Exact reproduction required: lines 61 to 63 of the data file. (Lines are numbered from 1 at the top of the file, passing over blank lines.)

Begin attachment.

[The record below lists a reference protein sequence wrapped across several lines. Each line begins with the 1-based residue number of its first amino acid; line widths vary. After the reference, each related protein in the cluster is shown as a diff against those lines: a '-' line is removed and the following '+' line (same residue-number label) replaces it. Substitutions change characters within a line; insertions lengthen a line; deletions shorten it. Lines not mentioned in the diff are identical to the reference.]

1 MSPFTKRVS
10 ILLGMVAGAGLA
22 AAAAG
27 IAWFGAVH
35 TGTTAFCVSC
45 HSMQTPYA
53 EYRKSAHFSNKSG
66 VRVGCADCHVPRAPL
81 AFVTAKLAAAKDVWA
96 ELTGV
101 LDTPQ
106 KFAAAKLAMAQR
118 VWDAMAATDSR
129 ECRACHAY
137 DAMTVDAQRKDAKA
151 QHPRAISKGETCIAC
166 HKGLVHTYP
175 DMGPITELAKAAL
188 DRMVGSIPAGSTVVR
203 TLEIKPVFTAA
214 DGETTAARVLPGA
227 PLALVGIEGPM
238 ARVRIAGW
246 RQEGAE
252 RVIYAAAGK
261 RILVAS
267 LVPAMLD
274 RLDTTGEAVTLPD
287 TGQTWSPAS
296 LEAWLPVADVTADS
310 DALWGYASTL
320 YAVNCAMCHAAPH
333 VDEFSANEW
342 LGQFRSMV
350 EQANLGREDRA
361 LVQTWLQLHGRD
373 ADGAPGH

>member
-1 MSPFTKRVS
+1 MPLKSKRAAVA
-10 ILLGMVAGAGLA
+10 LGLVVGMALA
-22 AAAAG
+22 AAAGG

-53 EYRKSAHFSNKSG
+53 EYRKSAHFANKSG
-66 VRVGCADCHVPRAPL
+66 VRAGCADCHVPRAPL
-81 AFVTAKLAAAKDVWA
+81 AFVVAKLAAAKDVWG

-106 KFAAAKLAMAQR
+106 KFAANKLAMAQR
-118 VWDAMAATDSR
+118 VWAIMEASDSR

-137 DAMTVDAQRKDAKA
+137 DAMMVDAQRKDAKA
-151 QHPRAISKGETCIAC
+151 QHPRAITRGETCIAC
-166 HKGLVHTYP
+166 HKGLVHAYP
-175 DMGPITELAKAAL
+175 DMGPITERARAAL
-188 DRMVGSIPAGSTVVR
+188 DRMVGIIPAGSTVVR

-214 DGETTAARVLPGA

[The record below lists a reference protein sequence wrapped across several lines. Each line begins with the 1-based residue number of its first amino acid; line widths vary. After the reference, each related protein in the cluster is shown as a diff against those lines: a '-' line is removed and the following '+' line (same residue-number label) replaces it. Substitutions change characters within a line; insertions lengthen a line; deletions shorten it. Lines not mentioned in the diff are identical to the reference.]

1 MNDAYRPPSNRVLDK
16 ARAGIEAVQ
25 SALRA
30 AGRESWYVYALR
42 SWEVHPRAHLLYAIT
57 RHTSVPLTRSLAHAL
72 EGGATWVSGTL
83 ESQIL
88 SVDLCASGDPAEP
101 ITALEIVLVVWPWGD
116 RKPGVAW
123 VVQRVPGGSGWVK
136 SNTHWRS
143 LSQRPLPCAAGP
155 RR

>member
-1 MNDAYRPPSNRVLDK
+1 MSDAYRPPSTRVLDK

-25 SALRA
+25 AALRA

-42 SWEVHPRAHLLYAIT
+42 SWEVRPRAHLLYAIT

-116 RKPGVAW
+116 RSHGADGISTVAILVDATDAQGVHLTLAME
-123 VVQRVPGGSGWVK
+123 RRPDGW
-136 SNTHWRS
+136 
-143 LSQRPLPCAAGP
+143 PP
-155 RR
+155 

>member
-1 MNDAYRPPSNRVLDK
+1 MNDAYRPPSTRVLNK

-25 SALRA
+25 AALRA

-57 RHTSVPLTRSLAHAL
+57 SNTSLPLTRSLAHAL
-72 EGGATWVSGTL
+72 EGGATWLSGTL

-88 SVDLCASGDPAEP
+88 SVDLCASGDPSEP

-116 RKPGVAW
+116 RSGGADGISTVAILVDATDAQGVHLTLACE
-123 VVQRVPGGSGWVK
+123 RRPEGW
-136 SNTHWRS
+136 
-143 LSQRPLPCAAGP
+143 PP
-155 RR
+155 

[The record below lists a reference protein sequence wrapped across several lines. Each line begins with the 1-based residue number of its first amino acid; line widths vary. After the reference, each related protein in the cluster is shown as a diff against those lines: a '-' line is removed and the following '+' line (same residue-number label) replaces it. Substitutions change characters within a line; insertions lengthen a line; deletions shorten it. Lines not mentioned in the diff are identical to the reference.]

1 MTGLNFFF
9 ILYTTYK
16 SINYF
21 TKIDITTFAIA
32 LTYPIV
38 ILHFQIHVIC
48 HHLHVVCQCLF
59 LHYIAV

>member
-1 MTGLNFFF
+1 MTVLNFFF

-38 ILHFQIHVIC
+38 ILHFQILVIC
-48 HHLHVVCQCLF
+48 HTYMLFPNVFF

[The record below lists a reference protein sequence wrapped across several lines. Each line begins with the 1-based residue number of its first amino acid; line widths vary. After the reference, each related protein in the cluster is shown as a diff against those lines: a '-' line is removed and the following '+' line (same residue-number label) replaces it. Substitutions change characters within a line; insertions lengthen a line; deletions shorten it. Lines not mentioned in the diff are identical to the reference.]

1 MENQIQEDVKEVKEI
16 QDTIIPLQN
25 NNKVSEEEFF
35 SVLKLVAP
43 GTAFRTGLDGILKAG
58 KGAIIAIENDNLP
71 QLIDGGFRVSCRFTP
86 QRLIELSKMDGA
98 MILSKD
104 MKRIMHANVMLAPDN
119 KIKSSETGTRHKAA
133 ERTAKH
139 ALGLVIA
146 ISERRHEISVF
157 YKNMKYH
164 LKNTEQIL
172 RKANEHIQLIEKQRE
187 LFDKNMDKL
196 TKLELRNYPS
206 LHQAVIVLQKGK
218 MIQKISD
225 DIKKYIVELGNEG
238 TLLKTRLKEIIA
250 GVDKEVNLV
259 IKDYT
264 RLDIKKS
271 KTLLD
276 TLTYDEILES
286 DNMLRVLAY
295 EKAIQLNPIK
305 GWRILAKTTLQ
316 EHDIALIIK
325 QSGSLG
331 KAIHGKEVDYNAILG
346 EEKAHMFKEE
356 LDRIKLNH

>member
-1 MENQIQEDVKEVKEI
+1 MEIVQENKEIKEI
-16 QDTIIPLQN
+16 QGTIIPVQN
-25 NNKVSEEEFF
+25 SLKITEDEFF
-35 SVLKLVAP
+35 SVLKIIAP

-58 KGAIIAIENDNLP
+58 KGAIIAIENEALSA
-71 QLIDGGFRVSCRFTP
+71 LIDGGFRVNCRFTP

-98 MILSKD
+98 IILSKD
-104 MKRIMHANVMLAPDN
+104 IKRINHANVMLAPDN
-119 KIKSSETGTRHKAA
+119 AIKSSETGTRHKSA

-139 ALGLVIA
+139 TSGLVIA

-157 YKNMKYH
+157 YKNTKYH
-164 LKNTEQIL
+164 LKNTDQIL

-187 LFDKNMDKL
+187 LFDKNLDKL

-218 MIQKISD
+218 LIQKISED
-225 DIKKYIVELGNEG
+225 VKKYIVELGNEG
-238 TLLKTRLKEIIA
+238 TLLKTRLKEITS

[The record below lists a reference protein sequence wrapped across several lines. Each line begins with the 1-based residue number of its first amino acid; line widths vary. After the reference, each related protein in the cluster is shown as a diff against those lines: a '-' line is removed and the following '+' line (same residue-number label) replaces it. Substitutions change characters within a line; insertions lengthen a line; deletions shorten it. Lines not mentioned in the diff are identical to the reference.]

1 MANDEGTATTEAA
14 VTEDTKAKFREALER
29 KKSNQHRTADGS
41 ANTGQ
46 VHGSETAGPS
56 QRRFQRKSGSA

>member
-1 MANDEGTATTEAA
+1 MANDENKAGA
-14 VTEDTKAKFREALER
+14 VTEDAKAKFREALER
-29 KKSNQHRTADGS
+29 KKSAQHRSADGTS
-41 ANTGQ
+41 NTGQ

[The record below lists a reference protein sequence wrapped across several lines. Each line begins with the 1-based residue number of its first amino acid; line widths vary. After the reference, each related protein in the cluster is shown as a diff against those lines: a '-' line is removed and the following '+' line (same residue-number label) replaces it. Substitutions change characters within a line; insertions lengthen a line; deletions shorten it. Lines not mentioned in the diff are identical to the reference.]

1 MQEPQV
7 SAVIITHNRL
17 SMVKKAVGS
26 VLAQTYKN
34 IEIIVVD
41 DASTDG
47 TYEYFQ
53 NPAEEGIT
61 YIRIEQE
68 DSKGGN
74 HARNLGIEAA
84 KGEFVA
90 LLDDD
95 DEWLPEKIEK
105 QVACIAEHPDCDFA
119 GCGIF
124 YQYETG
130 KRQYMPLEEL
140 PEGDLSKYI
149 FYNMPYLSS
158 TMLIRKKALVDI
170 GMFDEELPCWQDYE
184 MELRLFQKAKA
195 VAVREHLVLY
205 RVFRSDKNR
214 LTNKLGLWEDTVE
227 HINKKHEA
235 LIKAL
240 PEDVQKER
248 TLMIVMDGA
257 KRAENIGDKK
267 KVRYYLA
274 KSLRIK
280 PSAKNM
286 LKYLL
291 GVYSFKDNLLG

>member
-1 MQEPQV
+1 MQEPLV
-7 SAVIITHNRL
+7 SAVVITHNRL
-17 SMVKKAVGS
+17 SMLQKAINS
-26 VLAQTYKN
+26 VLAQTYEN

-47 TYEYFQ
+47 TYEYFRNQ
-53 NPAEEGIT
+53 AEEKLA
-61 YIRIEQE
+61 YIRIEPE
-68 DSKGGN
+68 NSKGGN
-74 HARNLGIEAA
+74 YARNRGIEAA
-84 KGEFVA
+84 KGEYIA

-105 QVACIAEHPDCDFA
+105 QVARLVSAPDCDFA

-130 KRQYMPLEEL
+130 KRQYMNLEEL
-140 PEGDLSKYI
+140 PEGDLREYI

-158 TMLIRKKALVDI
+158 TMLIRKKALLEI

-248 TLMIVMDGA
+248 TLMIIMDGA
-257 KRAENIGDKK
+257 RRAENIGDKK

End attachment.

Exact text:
+166 HKGLVHAYP
-175 DMGPITELAKAAL
+175 DMGPITERARAAL